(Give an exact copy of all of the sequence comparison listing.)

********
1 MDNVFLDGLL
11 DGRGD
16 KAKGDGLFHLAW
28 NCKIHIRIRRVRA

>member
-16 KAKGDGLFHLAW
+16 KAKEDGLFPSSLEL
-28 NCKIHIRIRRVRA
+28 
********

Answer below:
1 MDNVFLDGLL
11 DGRGD
16 KAKGDGLFHLAW
28 NCKIHIRIRRVRA

>member
-16 KAKGDGLFHLAW
+16 KAKEDGLFPSSLEL
-28 NCKIHIRIRRVRA
+28 